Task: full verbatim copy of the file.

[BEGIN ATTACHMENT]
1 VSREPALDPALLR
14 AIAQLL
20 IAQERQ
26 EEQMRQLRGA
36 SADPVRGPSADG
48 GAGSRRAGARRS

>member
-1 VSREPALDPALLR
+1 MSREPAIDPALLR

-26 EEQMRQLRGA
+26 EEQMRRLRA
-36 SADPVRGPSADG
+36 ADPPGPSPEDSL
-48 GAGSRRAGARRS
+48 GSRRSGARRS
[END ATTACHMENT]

1 VSREPALDPALLR
14 AIAQLL
20 IAQERQ
26 EEQMRQLRGA
36 SADPVRGPSADG
48 GAGSRRAGARRS

>member
-1 VSREPALDPALLR
+1 MSREPAIDPALLR

-26 EEQMRQLRGA
+26 EEQMRRLRA
-36 SADPVRGPSADG
+36 ADPPGPSPEDSL
-48 GAGSRRAGARRS
+48 GSRRSGARRS